Regional Australia has outperformed some state capitals over the period of the pandemic in several key economic metrics and Commonwealth Bank economists forecast the trend to continue in 2021.
Regional areas have seen stronger economic activity and stronger growth in house prices, particularly regional areas linked to Greater Capital Cities that were subject to lockdowns.
“We put that down to a couple of key factors,” said Nicolas Guesnon, Associate Economist, CBA Global Economic & Markets Research. “One of the biggest factors is the shift to working from home, which has meant households are able to participate in the metropolitan labour force without having to commute long distances into the capital city to work.
“Also, the effect of the severe lockdowns in metropolitan areas, particularly in Melbourne, has likely decreased the desire of many households to live in built-up, high-density areas. That could be due to health concerns or lifestyle decisions.
“Stringent lockdowns restrict consumers from enjoying a range of services and weigh on consumer sentiment. It’s likely that consumers would want to avoid those stringent lockdowns.”
CBA’s migration data shows a noticeable fall in the number of people moving to the capital cities from rural areas over the three quarters to Q3 2020. Net outflows from state capitals have been larger than normal.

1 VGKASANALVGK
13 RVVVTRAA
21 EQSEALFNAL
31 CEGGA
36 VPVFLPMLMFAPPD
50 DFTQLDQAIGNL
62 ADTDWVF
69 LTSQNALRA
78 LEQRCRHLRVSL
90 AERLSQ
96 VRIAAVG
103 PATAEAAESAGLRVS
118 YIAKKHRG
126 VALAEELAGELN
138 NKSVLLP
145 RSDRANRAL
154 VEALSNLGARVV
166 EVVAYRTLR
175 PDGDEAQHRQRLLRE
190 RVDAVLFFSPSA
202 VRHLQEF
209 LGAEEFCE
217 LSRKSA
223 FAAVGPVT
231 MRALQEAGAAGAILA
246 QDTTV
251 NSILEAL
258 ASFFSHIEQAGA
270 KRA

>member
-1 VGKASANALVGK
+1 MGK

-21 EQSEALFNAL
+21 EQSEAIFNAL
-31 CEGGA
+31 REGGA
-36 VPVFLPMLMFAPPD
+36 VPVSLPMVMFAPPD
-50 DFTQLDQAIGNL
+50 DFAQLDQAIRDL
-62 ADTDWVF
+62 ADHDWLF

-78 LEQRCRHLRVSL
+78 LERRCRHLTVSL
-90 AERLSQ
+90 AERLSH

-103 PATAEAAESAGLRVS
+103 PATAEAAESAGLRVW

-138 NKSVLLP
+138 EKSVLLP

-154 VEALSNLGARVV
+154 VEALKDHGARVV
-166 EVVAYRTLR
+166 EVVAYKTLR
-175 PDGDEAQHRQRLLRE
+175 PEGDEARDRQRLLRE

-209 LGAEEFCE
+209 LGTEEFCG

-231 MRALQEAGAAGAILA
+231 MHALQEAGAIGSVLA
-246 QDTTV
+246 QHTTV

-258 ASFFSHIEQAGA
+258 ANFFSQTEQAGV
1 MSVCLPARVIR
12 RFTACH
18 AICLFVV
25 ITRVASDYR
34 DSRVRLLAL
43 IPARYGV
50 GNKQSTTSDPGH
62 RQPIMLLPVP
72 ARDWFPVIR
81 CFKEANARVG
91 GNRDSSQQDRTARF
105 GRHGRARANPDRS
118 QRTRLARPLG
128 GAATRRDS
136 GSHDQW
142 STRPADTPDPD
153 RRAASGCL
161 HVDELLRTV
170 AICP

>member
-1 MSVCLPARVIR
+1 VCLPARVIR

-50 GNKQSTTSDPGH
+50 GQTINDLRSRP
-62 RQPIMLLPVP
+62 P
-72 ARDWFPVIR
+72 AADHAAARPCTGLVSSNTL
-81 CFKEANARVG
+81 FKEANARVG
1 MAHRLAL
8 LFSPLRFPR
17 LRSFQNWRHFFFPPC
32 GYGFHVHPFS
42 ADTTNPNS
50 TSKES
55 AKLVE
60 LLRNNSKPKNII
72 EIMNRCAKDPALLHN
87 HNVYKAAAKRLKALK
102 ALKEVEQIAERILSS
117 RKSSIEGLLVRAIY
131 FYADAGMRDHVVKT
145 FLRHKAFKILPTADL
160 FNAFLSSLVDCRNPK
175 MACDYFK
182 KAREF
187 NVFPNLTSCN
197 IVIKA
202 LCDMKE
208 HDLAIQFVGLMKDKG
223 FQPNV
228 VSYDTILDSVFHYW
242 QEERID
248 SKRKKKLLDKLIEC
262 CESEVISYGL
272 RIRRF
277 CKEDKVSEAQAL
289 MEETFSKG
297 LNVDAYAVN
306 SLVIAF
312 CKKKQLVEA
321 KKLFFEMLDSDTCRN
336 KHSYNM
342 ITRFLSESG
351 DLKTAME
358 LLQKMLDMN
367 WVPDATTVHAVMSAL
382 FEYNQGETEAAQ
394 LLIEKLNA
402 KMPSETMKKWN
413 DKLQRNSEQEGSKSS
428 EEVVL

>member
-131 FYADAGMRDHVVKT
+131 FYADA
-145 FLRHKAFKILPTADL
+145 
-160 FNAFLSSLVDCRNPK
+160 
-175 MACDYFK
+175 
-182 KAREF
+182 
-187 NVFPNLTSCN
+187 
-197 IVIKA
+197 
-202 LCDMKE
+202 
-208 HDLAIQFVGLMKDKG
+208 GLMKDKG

That fall in movement towards the capital cities has supported the outperformance of consumer spending in regional Australia. Shutdowns have impacted capital cities harder than their regional counterparts, particularly Greater Melbourne. (CBA’s spending data in regional areas only captures customers who have changed their residential address to a regional area. It does not capture spending from capital city dwellers who are just passing through.)
Victoria and NSW see most marked outperformance
The overall outperformance is most clear in Victoria. Growth in employment, card spending and dwelling prices have all been stronger in regional Victoria compared to metropolitan Melbourne. The data shows large population outflows from Greater Melbourne to not only regional Victoria, but interstate. The movement was particularly noticeable in Q2 2020 and Q3 2020.
CBA data also indicates that annual growth in the number of customers receiving JobSeeker in regional Victoria has been 40-70 per cent lower than Greater Melbourne.
Regional New South Wales has also seen a solid outperformance. Card spending and dwelling prices have performed strongly, while employment trends have been similar in Greater Sydney and the rest of NSW.
Western Australia has seen mixed results. Dwelling prices have outperformed in Greater Perth compared to the rest of WA, but the recovery in employment has been stronger outside of the metropolitan area. Growth in card spending has been similar in both metro and regional areas.
Employment growth in regional South Australia materially outpaced Greater Adelaide in 2020. In Queensland, Greater Brisbane and the rest of state labour markets were both hit badly by the first round impact of the pandemic but soon bounced back. Employment growth in the rest of Queensland is now higher than Greater Brisbane.
“Looking ahead… we expect regional areas to perform strongly in 2021,” said Mr Guesnon. “Further coronavirus outbreaks could result in closures of interstate borders, which could make people reluctant to holiday interstate, but we expect people to holiday within their own state until the vaccine has been fully rolled out.
“We expect labour markets in the regional areas to generally outperform their Greater Capital cities.”
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